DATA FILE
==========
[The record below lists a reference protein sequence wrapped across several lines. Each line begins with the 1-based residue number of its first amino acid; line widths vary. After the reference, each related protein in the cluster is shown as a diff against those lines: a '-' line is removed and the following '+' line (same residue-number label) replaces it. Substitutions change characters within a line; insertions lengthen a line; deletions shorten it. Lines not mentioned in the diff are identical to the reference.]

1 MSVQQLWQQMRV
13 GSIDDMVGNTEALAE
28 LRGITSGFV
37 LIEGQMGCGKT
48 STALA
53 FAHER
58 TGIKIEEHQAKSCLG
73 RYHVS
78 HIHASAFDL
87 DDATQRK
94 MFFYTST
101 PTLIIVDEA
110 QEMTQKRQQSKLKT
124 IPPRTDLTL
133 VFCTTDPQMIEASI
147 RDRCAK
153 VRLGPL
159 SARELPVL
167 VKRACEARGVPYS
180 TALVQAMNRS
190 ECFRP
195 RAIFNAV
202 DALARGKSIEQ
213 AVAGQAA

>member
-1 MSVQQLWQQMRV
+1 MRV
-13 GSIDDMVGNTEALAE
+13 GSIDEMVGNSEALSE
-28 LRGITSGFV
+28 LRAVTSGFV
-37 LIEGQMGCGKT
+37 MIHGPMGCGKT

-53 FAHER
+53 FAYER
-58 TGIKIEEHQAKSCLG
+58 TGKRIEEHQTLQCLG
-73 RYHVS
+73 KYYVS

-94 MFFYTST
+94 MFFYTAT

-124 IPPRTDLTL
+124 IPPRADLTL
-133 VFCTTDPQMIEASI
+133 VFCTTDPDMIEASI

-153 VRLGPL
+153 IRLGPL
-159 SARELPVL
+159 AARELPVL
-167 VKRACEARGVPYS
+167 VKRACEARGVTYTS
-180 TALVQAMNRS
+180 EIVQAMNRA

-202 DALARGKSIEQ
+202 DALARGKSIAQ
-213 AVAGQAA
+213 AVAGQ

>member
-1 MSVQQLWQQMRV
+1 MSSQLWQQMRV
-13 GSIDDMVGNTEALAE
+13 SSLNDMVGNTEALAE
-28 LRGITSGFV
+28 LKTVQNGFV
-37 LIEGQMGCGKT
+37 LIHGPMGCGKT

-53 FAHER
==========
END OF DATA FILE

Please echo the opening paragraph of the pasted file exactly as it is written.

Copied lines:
[The record below lists a reference protein sequence wrapped across several lines. Each line begins with the 1-based residue number of its first amino acid; line widths vary. After the reference, each related protein in the cluster is shown as a diff against those lines: a '-' line is removed and the following '+' line (same residue-number label) replaces it. Substitutions change characters within a line; insertions lengthen a line; deletions shorten it. Lines not mentioned in the diff are identical to the reference.]